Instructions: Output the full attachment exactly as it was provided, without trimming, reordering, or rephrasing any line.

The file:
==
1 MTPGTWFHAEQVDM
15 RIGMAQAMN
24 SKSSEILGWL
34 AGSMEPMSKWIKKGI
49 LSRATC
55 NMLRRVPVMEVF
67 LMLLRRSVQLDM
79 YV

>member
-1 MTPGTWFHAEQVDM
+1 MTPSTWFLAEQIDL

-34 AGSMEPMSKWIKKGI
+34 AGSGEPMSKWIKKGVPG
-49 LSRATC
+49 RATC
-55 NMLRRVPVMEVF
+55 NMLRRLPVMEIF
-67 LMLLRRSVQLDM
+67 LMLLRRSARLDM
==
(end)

1 MTPGTWFHAEQVDM
15 RIGMAQAMN
24 SKSSEILGWL
34 AGSMEPMSKWIKKGI
49 LSRATC
55 NMLRRVPVMEVF
67 LMLLRRSVQLDM
79 YV

>member
-1 MTPGTWFHAEQVDM
+1 MTPSTWFLAEQIDL

-34 AGSMEPMSKWIKKGI
+34 AGSGEPMSKWIKKGVPG
-49 LSRATC
+49 RATC
-55 NMLRRVPVMEVF
+55 NMLRRLPVMEIF
-67 LMLLRRSVQLDM
+67 LMLLRRSARLDM